Esquire Theatre

936 Market Street,
San Francisco, CA 94102

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Additional Info

Previously operated by: Blumenfeld Theater Circuit, Universal Chain Theatrical Enterprises Inc.

Previous Names: Market Street Theatre, Alhambra Theatre, Frolic Theatre, Cameo Theatre, Marion Davies Theatre

Nearby Theaters

Esquire Theatre exterior with the nearby Telenews Theatre

Opened in 1909 as one of the first large size theatres on Market Street. First known as the Market Street Theatre, it was soon to be known as the Alhambra Theatre (1917), the Frolic Theatre (1919), the Cameo Theatre (1923-1929 when it was operated by the Universal Pictures chain), the Marion Davies Theatre (1929), and finally, the Esquire Theatre from December 5, 1940 when it came under the management of Blumenfeld Theatres. During the war years it was a popular first run outlet for Universal’s Abbott & Costello comedies, Maria Montez Technicolored ‘Exotica’, and the ever popular Universal horror films which became its backbone.

By the 1960’s, the racier American-International product took over, and things got pretty seedy. It ended its life on July 30, 1972 with Barbara Hershey in “Boxcar Bertha” & Alexandra Hay in “1,000 Convicts and a Woman”. It was torn down, together with its near neighbors Pix Theatre & Telenews Theatre, to make way for a Citizens Savings Bank.

Contributed by Tillmany

Recent comments (view all 27 comments)

kencmcintyre on October 27, 2007 at 3:07 pm

According to some sources, Rosebud was Hearst’s pet name for a particular part of Davies’s anatomy. An in-joke for Orson Welles in Citizen Kane.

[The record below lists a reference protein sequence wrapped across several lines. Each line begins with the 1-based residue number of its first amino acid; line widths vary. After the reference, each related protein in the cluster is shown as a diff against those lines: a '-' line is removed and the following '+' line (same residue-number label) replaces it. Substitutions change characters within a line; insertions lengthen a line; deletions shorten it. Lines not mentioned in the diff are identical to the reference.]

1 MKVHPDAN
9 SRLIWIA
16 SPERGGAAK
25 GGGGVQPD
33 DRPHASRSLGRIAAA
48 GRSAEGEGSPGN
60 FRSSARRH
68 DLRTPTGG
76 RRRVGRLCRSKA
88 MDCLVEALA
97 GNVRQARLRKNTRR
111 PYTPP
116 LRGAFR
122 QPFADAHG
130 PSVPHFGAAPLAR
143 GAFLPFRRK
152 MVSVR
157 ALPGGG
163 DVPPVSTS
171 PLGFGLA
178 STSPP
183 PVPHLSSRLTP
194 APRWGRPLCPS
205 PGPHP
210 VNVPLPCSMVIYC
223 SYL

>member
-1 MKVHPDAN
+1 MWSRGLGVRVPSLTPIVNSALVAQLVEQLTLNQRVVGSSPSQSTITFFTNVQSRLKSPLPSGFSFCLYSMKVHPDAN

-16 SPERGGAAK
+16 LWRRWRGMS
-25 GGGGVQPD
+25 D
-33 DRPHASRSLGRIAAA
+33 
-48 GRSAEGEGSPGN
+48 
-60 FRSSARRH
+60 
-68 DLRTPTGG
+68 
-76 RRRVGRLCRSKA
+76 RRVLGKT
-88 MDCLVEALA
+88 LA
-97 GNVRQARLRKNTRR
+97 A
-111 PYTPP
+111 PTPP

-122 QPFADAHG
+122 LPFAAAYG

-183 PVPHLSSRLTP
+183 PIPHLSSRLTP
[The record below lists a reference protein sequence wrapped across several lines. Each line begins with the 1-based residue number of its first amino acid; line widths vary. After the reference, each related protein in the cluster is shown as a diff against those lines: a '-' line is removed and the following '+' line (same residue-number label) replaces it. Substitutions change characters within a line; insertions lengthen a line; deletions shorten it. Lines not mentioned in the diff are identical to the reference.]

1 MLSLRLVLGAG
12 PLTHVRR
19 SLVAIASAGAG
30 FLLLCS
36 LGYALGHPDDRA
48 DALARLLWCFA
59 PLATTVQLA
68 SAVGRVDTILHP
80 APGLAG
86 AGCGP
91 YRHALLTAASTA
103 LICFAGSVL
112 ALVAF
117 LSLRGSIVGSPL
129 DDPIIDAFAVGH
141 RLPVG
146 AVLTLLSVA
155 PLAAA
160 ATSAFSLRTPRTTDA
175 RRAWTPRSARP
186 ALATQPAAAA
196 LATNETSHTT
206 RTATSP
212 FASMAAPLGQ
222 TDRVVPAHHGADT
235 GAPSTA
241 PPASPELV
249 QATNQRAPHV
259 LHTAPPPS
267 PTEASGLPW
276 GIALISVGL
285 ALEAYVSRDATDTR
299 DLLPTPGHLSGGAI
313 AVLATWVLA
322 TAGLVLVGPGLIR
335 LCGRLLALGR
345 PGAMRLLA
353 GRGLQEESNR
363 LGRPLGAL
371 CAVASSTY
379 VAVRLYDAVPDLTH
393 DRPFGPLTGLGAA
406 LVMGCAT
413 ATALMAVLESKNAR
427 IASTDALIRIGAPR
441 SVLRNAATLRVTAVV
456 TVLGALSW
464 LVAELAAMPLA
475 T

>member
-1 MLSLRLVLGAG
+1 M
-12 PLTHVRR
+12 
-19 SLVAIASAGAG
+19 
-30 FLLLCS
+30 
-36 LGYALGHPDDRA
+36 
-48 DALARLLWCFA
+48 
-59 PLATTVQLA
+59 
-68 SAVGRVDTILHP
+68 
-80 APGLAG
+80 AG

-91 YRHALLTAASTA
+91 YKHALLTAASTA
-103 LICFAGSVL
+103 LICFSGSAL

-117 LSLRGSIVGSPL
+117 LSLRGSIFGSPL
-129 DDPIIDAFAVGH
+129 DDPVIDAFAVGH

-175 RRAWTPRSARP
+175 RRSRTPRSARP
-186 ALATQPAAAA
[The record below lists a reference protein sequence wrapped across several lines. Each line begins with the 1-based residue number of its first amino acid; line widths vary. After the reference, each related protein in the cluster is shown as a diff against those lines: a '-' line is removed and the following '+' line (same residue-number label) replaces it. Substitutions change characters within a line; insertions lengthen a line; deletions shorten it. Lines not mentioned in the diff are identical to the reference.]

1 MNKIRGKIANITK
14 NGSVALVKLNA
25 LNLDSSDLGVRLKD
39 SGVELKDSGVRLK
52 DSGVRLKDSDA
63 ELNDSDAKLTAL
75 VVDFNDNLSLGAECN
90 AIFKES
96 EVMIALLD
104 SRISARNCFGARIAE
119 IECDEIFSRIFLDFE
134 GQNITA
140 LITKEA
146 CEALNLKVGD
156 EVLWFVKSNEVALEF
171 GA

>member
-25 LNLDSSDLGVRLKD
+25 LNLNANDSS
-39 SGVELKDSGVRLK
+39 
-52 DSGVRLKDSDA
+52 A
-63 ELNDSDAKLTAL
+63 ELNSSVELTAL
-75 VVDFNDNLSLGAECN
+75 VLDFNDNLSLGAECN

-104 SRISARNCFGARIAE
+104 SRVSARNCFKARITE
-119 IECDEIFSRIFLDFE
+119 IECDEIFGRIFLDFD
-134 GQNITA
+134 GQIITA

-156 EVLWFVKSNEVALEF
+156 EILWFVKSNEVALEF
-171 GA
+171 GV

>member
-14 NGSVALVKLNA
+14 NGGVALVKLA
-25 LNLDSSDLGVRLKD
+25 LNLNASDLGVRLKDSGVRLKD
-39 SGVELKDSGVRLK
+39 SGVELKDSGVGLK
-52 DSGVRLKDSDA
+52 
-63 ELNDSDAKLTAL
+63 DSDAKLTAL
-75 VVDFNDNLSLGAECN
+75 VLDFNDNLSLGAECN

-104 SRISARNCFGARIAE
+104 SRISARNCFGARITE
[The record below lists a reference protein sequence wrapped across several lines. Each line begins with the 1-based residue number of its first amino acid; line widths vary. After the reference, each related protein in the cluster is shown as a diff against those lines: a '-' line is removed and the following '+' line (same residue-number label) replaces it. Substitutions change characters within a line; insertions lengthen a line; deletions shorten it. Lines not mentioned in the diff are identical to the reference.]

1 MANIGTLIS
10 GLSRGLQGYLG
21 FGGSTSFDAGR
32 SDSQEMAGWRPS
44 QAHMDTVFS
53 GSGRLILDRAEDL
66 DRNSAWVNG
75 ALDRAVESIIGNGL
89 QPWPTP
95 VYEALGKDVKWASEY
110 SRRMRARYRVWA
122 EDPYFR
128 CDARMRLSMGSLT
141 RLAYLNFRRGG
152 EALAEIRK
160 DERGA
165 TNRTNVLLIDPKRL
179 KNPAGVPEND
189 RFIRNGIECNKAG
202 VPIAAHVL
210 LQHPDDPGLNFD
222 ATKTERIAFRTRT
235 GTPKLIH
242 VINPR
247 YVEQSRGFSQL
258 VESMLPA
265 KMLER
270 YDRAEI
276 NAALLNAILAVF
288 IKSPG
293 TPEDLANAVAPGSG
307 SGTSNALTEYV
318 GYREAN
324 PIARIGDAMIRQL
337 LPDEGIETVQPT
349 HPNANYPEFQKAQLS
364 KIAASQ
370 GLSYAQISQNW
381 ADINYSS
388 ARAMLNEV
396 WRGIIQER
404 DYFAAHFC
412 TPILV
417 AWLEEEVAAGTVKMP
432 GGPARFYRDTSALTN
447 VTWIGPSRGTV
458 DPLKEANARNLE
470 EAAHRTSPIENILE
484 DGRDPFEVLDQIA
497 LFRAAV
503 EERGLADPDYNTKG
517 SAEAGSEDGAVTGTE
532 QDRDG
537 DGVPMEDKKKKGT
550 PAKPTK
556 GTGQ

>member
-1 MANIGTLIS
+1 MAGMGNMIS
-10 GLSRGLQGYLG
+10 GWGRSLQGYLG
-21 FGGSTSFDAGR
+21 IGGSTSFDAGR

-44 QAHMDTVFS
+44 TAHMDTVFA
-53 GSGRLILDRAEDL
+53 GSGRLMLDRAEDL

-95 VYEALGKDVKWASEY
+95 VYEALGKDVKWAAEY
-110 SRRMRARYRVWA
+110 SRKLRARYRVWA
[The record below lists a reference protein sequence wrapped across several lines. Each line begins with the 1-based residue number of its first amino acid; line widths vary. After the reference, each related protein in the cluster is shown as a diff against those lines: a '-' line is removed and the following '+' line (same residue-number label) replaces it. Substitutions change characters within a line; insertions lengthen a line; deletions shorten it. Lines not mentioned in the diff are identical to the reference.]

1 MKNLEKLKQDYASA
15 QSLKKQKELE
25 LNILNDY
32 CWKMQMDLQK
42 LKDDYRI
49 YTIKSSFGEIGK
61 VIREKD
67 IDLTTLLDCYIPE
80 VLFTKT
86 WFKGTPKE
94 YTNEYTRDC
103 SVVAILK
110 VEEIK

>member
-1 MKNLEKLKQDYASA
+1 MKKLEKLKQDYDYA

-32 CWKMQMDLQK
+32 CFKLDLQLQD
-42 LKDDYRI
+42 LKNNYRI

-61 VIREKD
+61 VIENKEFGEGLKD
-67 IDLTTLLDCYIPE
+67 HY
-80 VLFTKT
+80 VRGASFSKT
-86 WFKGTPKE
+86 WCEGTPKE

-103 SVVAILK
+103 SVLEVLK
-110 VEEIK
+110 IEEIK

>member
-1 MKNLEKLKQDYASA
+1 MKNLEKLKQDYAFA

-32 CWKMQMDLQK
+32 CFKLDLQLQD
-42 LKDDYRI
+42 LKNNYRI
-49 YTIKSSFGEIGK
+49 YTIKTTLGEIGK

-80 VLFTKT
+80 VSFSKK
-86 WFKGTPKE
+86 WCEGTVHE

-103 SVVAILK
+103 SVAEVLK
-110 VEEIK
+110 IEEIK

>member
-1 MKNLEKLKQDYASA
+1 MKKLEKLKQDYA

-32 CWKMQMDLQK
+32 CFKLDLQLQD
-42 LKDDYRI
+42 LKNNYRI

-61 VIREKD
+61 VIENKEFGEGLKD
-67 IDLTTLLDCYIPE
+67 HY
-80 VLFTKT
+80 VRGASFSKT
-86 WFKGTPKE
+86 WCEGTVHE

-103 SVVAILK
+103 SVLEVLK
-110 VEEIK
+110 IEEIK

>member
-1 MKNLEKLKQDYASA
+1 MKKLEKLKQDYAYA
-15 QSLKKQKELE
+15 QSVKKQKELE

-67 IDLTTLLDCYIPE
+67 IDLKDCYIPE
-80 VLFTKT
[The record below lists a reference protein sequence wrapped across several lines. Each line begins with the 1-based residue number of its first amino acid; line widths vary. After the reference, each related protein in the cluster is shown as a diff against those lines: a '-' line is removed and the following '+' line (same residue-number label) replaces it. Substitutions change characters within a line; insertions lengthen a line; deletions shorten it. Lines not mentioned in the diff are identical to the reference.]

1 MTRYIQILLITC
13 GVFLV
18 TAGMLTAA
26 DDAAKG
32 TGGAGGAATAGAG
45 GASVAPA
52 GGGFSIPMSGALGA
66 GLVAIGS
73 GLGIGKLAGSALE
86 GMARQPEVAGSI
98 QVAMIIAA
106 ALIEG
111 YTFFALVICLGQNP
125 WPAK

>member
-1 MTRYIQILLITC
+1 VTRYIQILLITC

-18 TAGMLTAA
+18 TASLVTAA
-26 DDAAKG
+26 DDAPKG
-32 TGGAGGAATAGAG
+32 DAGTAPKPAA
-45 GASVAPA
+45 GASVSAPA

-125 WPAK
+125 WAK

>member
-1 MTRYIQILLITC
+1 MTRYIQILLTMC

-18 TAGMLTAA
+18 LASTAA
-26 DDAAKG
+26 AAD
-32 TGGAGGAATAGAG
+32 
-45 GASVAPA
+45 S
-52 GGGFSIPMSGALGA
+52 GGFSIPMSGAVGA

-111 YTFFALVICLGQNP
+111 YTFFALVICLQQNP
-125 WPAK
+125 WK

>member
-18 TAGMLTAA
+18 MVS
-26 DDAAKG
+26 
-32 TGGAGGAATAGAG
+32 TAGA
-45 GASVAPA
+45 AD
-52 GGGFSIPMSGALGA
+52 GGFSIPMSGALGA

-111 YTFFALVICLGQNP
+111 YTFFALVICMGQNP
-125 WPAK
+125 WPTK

fmbeall on May 4, 2008 at 7:14 pm

To Ken mc. Your photos from 2005 were of the entrance to the Crystal Market. It was never a theatre. Beyond the signage was a large indoor market which was the delight of downtown food shoppers. It had a large glass ceiling and went all the way back to Mission St. and beyond the buildings over to 8th St. It was torn down to build a huge hotel complex (Del Webb’s Townhouse) which is now being slated for demolition to build new housing.

kencmcintyre on May 4, 2008 at 8:13 pm

OK, thanks for clarifying.

philbertgray on July 8, 2008 at 1:19 pm

In Answer to this comment:

Here is a little more info about The Crystal Market on Market street. It was built as a “super” market sometime in the 1920s and was one of the first and largest supermarkets established . Built on a former circus grounds, the store building was 68,000 square feet, with parking for 4,350 cars.

kencmcintyre on November 20, 2008 at 1:10 pm

Here is a 1942 photo from the new Life collection on Google:

kencmcintyre on November 21, 2008 at 2:47 pm

Here is another 1942 photo from Life showing the Esquire and the neighboring Telenews theaters:

William on November 21, 2008 at 3:00 pm

Don’t forget the Warfield Theatre just on the next block on the left side of the picture.

And Win with Warren billboard too.

kencmcintyre on November 21, 2008 at 3:02 pm

I think Earl Warren was running for governor at that time.

rivest266 on August 1, 2018 at 2:15 pm

This reopened as the Esquire on December 5th, 1940. Grand opening ad in the photo section.

arto on July 17, 2020 at 4:42 pm

Demolished in 1972, but not for BART construction. Posting Chronicle clipping in photo section.

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